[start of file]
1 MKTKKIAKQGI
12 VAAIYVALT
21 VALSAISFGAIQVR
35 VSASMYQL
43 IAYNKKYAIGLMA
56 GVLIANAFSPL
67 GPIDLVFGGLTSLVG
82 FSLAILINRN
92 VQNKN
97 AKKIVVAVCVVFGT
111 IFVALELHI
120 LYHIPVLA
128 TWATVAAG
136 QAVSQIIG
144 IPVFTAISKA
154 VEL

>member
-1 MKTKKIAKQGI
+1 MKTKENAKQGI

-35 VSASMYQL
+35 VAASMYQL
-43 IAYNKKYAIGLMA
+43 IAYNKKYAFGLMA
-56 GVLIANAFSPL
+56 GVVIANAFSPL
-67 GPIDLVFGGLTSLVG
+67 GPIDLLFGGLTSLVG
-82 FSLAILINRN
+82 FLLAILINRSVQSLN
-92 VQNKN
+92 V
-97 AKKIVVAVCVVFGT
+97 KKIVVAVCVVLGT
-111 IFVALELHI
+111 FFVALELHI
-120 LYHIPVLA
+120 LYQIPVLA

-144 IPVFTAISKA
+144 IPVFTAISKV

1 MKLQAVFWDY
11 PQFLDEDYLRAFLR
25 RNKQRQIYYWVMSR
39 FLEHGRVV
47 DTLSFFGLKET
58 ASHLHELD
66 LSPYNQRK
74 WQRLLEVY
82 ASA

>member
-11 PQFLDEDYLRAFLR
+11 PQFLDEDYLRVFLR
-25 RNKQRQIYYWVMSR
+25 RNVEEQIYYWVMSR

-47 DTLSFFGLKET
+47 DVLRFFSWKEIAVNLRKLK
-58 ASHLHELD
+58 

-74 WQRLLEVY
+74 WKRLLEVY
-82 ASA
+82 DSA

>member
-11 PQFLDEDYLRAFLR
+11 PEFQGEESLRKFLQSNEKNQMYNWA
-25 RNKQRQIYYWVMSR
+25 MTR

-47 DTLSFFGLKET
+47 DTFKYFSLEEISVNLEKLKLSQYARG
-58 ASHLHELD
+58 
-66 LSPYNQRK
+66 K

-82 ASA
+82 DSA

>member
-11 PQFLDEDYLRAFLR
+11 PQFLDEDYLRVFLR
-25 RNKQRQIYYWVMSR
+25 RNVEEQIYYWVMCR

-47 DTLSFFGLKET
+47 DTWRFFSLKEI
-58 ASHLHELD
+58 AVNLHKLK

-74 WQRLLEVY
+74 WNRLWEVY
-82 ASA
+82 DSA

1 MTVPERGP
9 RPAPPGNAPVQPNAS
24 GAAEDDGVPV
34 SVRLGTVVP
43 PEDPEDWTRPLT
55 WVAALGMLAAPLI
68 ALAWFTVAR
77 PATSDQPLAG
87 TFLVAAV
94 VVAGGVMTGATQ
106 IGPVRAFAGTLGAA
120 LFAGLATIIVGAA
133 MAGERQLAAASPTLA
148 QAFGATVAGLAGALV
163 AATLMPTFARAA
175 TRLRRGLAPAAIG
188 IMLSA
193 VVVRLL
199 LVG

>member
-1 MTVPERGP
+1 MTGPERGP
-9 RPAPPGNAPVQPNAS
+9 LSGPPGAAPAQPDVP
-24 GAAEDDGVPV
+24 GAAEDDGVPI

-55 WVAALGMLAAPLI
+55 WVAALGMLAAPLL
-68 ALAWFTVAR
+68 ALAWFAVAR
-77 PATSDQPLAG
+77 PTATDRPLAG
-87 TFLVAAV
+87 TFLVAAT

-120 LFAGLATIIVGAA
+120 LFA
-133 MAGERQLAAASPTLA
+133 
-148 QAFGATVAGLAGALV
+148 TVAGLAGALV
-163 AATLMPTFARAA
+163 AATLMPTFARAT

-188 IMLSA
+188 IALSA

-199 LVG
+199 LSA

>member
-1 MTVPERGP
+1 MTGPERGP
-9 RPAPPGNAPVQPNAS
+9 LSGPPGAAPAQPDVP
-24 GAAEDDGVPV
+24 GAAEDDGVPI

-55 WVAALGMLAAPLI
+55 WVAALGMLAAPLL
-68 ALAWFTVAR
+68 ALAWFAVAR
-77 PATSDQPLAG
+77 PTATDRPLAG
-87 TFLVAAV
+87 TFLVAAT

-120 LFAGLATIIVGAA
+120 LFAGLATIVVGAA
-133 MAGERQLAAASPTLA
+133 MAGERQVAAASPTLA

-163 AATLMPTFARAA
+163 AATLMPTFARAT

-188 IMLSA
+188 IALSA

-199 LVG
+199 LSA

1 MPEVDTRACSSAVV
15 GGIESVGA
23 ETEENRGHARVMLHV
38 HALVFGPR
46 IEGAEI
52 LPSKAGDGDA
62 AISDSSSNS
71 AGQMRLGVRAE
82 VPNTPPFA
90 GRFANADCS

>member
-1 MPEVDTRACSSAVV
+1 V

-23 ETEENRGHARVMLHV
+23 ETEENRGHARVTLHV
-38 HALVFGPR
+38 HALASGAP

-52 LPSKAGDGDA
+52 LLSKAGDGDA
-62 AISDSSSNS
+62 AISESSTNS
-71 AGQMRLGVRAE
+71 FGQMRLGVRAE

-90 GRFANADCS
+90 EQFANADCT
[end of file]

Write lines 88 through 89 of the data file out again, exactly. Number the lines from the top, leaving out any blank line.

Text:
1 MTVPERGP
9 RPAPPGNAPVQPNAS